Hair loss can be a traumatic experience no matter why or when it happens. The most common cause of thinning hair in men and women is androgenetic alopecia, also known as pattern hair loss. It’s a hereditary condition resulting in gradual hair loss starting any time after puberty, either with thinning at the hairline and top of the head or with a widening of the part.
There are several ways to treat hair loss, including topical treatments, medications, and even surgical hair transplants. But it wasn’t until I stumbled upon a helmet lined with LED lights that I learned about this over-the-counter option to stimulate hair growth.
As mentioned in my health tech product predictions for 2023, the market for at-home LED light therapy in skincare is continuing to expand this year. The same sort of therapy is also being used in scalp treatments intended for hair regrowth.
Back in 2013, Dr. Raymond Lanzafame, a laser surgeon with his own practice in Rochester, New York, contributed to studies on the effectiveness of visible red light laser and LED sources in hair growth for men and women with androgenetic alopecia.
Both studies, which were funded and conducted by the manufacturer of one of these devices, found an increase in hair growth after red light treatment. (Lanzafame has consulted in the past for companies that make such devices and for others in the laser and photonic fields.)
“Androgenic alopecia is a fancy way of saying male pattern baldness that’s genetic and hormone responsive,” he said. And while he has seen promising results from light therapy in treating it, he noted that there is variation across individuals and how much they will benefit — not everyone will be responsive.
A 2021 study of human hair-producing cells grown in a laboratory found that red light seemed to promote human hair growth and inhibited hair follicles from entering the catagen phase, which signals the end of active hair growth. While it’s not clear how these results translate into real-world success, they do support the use of low-level laser or light therapy in treating androgenetic alopecia specifically.
Lanzafame, who is also executive director and chair of the Society of Laparoscopic and Robotic Surgeons, explained to BuzzFeed News that applying light at specific wavelengths and doses can stimulate the growth of non-pigmented skin cells in the scalp. The light essentially helps to stimulate mitochondria, or the energy engines, in these cells. On a tissue level, the light treatment can also have anti-inflammatory effects that help with hair regrowth.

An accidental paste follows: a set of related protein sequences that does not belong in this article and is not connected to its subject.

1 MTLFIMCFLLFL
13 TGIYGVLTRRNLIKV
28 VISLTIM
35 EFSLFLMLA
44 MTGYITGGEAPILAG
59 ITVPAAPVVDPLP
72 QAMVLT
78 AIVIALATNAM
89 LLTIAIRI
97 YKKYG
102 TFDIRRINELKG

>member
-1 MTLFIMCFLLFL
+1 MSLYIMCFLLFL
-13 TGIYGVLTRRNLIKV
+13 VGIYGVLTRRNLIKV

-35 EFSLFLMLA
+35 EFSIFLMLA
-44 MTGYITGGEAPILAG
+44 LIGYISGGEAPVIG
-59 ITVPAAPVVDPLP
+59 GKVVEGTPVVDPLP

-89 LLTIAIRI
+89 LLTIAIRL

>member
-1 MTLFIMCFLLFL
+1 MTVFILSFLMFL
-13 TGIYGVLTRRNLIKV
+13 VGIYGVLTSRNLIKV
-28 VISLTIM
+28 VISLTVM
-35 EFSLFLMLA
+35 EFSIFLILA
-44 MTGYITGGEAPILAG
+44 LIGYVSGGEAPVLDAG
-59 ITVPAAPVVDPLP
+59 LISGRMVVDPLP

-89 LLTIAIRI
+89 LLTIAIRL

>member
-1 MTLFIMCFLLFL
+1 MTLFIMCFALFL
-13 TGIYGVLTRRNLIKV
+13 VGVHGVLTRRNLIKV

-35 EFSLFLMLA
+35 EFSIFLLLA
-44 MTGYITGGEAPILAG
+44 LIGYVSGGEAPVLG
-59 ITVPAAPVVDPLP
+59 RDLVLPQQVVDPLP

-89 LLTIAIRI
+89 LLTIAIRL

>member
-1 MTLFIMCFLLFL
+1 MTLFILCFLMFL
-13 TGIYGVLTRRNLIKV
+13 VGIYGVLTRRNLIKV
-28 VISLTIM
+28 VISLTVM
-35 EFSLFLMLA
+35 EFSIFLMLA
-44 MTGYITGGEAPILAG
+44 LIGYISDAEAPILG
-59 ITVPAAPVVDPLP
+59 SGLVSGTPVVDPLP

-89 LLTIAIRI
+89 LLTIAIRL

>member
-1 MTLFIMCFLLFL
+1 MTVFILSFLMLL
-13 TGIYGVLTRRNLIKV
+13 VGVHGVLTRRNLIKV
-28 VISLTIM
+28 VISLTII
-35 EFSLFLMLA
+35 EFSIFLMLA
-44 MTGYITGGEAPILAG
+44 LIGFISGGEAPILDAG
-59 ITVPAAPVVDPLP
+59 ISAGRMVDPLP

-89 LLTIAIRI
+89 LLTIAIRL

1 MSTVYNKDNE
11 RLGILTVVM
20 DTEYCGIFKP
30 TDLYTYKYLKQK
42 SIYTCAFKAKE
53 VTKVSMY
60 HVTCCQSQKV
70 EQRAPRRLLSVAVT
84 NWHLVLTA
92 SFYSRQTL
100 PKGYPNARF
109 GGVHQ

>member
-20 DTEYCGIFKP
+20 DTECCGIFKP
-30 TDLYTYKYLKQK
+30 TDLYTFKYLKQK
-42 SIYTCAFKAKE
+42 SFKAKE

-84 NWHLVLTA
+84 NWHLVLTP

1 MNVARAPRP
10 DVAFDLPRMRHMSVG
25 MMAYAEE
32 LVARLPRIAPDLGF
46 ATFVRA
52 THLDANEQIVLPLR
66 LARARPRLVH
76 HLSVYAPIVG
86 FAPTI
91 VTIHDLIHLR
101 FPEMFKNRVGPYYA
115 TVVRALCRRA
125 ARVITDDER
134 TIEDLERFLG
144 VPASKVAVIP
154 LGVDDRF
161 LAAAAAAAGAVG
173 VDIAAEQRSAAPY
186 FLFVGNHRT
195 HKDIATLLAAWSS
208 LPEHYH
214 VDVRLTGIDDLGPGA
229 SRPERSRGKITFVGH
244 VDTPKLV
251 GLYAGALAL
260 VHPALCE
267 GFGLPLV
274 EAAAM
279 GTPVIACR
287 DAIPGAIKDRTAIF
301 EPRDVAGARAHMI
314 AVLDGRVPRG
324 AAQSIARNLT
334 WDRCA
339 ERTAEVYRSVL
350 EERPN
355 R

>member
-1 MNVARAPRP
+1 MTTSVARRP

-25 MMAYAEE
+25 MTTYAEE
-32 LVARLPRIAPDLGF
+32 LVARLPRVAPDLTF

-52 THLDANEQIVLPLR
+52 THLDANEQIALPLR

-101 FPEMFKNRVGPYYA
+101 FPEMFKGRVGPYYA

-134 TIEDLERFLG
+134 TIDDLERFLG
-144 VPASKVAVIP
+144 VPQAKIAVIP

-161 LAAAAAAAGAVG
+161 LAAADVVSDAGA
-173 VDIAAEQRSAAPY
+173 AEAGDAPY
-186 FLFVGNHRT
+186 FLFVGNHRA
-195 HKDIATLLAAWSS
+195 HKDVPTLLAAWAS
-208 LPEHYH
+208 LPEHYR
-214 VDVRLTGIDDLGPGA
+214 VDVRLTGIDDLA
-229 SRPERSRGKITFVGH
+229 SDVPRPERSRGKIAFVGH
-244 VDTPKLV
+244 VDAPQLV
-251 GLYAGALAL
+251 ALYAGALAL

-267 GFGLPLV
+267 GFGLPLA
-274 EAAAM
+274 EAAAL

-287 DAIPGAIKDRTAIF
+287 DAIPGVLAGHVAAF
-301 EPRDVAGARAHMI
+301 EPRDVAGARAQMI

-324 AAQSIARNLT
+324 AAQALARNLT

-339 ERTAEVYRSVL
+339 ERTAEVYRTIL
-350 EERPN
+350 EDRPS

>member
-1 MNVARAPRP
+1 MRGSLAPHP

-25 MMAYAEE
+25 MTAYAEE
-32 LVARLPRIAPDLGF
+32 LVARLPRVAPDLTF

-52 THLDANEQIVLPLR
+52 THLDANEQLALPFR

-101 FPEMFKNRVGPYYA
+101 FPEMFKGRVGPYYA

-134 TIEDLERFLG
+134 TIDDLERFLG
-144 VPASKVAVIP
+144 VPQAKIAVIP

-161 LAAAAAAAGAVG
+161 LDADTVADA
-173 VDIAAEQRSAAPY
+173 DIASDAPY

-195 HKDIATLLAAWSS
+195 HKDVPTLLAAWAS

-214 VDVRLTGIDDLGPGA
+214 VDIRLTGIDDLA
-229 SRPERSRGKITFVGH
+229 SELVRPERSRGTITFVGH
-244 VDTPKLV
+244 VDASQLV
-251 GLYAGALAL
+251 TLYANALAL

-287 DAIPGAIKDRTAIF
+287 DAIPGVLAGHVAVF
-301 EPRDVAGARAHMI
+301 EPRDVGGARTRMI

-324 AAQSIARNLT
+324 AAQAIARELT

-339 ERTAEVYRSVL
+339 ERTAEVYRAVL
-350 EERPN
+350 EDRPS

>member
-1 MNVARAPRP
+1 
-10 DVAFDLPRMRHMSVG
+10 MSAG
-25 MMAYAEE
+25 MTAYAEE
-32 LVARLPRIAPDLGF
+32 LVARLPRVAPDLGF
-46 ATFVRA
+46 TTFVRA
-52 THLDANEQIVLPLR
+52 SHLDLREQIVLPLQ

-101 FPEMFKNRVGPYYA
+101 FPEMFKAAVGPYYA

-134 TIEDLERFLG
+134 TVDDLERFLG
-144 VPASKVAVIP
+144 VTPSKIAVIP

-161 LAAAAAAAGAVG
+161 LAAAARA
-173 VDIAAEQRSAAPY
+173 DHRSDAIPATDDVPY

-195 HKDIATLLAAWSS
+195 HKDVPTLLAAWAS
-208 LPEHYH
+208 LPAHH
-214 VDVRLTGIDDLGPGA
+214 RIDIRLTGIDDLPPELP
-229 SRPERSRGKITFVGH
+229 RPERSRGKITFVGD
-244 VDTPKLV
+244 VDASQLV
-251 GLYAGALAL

When it comes to which of these red light laser or LED treatments to try, there are both active and passive devices to consider, he said. The helmet is a passive device, and there are also red light combs that require more active control.
You should understand your specific situation, since the causes and potential results for everyone are different, and know exactly what you’re buying, Lanzafame said. He also suggested looking out for FDA clearance, which many of these technologies on the market have.
The FDA treats over-the-counter devices differently from medications. While FDA-approved drugs need to demonstrate efficacy before they can be sold, that’s not so for these types of cosmetic devices. They generally can get clearance if they can show they are at least functionally equivalent to something that’s already on the market.
They are cleared for use by people with lighter skin types, he said; studies haven’t included enough people with darker skin tones to get FDA clearance. They also may not work for other types of hair loss — like alopecia due to an autoimmune condition or chemotherapy — or for those who are already completely bald, he said.